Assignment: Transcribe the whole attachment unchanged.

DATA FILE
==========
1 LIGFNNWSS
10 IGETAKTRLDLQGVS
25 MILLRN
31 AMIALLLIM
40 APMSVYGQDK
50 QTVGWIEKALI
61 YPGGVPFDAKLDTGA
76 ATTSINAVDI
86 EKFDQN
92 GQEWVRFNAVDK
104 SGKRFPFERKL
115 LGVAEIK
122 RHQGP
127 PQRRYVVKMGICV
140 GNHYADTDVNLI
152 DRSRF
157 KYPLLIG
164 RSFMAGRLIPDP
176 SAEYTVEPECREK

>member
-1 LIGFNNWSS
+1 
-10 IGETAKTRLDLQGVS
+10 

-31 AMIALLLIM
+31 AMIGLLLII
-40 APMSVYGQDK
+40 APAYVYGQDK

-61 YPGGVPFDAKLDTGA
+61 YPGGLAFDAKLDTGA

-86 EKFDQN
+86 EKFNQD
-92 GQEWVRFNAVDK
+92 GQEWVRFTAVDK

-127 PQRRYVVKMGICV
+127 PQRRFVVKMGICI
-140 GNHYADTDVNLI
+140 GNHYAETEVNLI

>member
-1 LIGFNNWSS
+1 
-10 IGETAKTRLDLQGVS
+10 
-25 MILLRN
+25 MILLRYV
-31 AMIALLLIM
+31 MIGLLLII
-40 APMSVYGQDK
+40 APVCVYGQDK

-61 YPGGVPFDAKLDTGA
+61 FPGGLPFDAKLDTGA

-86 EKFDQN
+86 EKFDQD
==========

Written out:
1 LIGFNNWSS
10 IGETAKTRLDLQGVS
25 MILLRN
31 AMIALLLIM
40 APMSVYGQDK
50 QTVGWIEKALI
61 YPGGVPFDAKLDTGA
76 ATTSINAVDI
86 EKFDQN
92 GQEWVRFNAVDK
104 SGKRFPFERKL
115 LGVAEIK
122 RHQGP
127 PQRRYVVKMGICV
140 GNHYADTDVNLI
152 DRSRF
157 KYPLLIG
164 RSFMAGRLIPDP
176 SAEYTVEPECREK

>member
-1 LIGFNNWSS
+1 
-10 IGETAKTRLDLQGVS
+10 

-31 AMIALLLIM
+31 AMIGLLLII
-40 APMSVYGQDK
+40 APAYVYGQDK

-61 YPGGVPFDAKLDTGA
+61 YPGGLAFDAKLDTGA

-86 EKFDQN
+86 EKFNQD
-92 GQEWVRFNAVDK
+92 GQEWVRFTAVDK

-127 PQRRYVVKMGICV
+127 PQRRFVVKMGICI
-140 GNHYADTDVNLI
+140 GNHYAETEVNLI

>member
-1 LIGFNNWSS
+1 
-10 IGETAKTRLDLQGVS
+10 
-25 MILLRN
+25 MILLRYV
-31 AMIALLLIM
+31 MIGLLLII
-40 APMSVYGQDK
+40 APVCVYGQDK

-61 YPGGVPFDAKLDTGA
+61 FPGGLPFDAKLDTGA

-86 EKFDQN
+86 EKFDQD